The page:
Looking at the Future of Larotrectinib in NTRK Fusion+ Lung Cancer


David S. Hong, MD, discusses what he sees for the future of the NTRK inhibitor larotrectinib.

David S. Hong, MD, deputy chair, Department of Investigational Cancer Therapeutics, Division of Cancer Medicine, The University of Texas MD Anderson Cancer Center, discusses what he sees for the future of the NTRK inhibitor larotrectinib (Vitrakvi).

Larotrectiniib was originally approved by the FDA for patients with NTRK fusion-positive lung cancer based off the findings of the phase 2 NAVIGATE (NCT02576431), phase 1 LOXO-TRK-14001 trial (NCT02122913), and phase 1/2 SCOUT trials (NCT02637687), that looked at this disease in various settings.

According to Hong, a pooled analysis of these 3 studies showed the remarkable durability of the drug, showing a median duration of response at 32.9 months, progression-free survival at 29.4 months, and in the most recent analysis, an overall survival rate around 70%. Studies are ongoing with this treatment, which is why Hong believes Larotrectinib will continue to find new roles in this, and other, patient populations.


0:07 | Just like a lot of other drugs, I think larotrectiniib will be often used in the refractory setting, patients who fail chemotherapy. However, there's data that we also presented on different efficacy and different lines of therapy that suggests that patients who get this drug, even in tumor types like NSCLC, who have standard of care options in the frontline setting, do benefit from it and will have a benefit for long periods of time.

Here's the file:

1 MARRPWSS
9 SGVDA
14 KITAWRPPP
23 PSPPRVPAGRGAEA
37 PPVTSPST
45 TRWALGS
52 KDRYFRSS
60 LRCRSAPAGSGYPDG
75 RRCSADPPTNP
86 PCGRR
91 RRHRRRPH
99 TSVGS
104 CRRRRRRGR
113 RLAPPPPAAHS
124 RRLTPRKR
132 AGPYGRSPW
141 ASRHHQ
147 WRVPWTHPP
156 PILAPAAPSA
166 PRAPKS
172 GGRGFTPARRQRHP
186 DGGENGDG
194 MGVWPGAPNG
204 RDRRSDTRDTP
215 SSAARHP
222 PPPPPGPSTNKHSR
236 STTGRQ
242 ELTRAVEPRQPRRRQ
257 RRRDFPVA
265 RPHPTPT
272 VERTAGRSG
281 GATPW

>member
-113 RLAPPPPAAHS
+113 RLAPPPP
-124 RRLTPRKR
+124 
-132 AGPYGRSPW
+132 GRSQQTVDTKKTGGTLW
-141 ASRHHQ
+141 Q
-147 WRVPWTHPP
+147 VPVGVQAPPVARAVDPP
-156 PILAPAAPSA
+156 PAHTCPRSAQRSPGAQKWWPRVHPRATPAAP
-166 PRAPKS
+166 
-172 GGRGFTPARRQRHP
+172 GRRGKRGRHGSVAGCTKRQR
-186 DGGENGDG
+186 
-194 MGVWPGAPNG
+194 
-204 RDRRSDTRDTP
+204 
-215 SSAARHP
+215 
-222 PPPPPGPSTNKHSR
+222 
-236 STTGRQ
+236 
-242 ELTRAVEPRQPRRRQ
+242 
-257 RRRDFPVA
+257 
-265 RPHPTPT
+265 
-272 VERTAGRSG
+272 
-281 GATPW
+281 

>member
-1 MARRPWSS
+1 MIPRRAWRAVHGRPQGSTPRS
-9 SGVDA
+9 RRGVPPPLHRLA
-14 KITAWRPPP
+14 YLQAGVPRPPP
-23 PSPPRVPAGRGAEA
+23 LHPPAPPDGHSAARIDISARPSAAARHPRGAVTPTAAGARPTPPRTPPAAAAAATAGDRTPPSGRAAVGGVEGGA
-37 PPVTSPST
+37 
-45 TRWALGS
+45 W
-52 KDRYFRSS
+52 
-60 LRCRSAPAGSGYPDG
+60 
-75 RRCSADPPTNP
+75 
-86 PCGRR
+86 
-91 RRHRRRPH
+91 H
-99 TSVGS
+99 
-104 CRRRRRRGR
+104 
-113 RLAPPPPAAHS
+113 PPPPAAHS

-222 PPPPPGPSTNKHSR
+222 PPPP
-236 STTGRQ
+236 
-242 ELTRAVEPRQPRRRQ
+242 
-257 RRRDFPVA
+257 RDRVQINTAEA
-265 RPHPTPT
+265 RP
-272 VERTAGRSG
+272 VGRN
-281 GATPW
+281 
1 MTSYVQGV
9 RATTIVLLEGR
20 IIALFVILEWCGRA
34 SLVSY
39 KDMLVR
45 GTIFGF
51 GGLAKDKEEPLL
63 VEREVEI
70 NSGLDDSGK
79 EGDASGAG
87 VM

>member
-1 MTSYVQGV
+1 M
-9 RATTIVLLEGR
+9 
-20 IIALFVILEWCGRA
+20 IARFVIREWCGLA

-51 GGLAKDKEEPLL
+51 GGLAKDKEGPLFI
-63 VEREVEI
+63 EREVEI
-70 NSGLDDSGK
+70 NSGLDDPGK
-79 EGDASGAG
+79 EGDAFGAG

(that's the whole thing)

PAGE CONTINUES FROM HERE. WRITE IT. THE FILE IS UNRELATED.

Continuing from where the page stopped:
0:39 | I think if you talk with a lot of [lung cancer speciclatis], for example, if you identify a patient with NTRK fusion, it's reasonable to give these patients larotrectinib even in the frontline setting. Ultimately down the line, if you think about how a lot of drugs are kind of go from refractory to frontline, [or how] eventually they will go into the adjuvant or even neoadjuvant setting, we don't have enough patients and those trials have yet to really kind of read out. But I think eventually that's what we'll move towards to.

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